I am the Afghanistan Blogging Fellow for Brave New Foundation. You can read my work on Firedoglake or at Rethink Afghanistan. The views expressed below are my own.

Something very interesting has been happening with conservatives lately. They’re turning against the war in Afghanistan.

Sure, the majority of Americans have been opposed to the war for some time now, predominantly made up of Democrats and progressives.  But there was always that nagging little problem of the Republican base, specifically their ferocious pro-war attitude.

They carry a lot of weight in the public discourse, so their powerful vocal support for the war would often drown out the (vastly more popular) critical voices. But not anymore. Continue reading “Conservatives Turn Against Afghanistan War, Max Boot Goes Insane”

Axis of Agreement Watch: Joe Klein’s “Lucky” Strategy

I am the Afghanistan Blogging Fellow for Brave New Foundation. You can read my work on Firedoglake or at Rethink Afghanistan. The views expressed below are my own.

Last month we had the phony Afghanistan strategy review in Washington, and thanks to Politico, we got a shiny new buzzword: The “Progressive-Realist-Centrist Axis of Agreement”. It’s a fancypants way of saying “conventional wisdom”, roughly synonymous with the “Establishment” or Digby’s “Village”. Whatever the out-of-touch think tankers, journalists, and politicians in DC happen to think this week, that’s the “Axis of Agreement”.

The strategy review was Washington’s way of unveiling it’s brand new Axis of Agreement on the war in Afghanistan, transitioning from last year’s platinum mega-hit “COIN” (or counter-insurgency) to the new 2011 narrative. I wrote:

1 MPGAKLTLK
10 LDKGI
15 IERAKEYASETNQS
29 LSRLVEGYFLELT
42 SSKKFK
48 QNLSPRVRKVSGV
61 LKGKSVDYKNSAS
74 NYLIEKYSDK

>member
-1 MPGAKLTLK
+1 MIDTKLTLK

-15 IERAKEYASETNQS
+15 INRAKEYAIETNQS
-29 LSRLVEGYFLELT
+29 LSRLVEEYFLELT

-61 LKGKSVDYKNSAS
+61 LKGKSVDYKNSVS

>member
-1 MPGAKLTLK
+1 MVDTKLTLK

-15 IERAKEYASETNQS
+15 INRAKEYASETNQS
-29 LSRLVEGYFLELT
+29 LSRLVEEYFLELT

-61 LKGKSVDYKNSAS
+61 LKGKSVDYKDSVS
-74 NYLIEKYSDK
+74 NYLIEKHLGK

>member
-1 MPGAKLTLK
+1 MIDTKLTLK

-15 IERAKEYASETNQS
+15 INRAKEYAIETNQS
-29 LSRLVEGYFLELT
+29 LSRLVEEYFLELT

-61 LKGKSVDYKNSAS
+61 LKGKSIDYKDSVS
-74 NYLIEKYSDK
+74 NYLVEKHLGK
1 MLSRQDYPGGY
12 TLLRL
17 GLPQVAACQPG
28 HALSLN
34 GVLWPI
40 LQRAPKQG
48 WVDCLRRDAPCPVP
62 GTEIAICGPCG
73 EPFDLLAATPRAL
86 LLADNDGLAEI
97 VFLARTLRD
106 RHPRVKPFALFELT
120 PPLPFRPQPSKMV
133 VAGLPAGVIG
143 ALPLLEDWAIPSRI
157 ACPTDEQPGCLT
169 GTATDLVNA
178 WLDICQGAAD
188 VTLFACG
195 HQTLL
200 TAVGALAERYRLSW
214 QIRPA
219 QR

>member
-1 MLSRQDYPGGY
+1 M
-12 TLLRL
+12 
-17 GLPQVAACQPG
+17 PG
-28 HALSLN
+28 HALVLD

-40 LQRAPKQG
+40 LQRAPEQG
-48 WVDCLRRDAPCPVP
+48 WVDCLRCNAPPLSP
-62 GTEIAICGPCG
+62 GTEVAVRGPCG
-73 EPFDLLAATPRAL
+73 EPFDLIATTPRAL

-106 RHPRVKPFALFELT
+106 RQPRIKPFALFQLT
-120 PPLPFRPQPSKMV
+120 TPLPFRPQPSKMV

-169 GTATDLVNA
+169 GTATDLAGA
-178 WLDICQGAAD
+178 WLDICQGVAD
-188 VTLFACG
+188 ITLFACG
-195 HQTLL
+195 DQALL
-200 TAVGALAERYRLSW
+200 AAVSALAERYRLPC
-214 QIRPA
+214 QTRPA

[The] review is not really a review of the military strategy, it’s an act of political theater. This is not the Commander in Chief and his generals tallying up their data and fine-tuning their tactical approach, this is the whole class turning in a book report so they get an A. […]

[This] year’s line is “effective, affordable, and sustainable”. That means 30,000-ish troops, training police, drones ‘n Pakistan ‘n stuff, and also negotiating with the Taliban (ooh, controversy!).

Well, it’s a new year, and it’s time for the media wing of the Axis of Agreement to start turning it’s Afghanistan homework. A perfect example of this is Joe Klein’s new piece for Time titled “What It Will Take To Finish The Job In Afghanistan”. Here’s the plan: Continue reading “Axis of Agreement Watch: Joe Klein’s “Lucky” Strategy”

Journalism is not an Attack, Wikileaks is not Warfare

I am the Afghanistan Blogging Fellow for Brave New Foundation. You can read my work on Firedoglake or at Rethink Afghanistan. The views expressed below are my own.

Wikileaks is under attack!

Journalists and politicians are calling for the criminalization of Wikileaks, or worse, the assassination of its members. The US government is coercing companies into blocking access to Wikileaks, and Secretary of State Hillary Clinton, who is normally very strong on internet freedom, has been forced to “evolve” her positions.

If you’re a supporter of Wikileaks, or even a relatively dispassionate observer, you likely find these actions to be offensive, or even downright criminal. How dare the US move so arrogantly, so aggressively, against Wikileaks for what seems to be nothing more than the second coming of the Pentagon Papers? We believe in free speech, in transparency and accountability for our government. It’s outrageous that Washington would move so decisively to crush a project like Wikileaks.

But are Wikileaks’ supporters actually feeding this response from the government? In our rush to rationalize and defend Wikileaks and their actions, have we inadvertently opened the door to attacks by the US government?

The answer can be found in how we’ve chosen to frame the debate so far. Continue reading “Journalism is not an Attack, Wikileaks is not Warfare”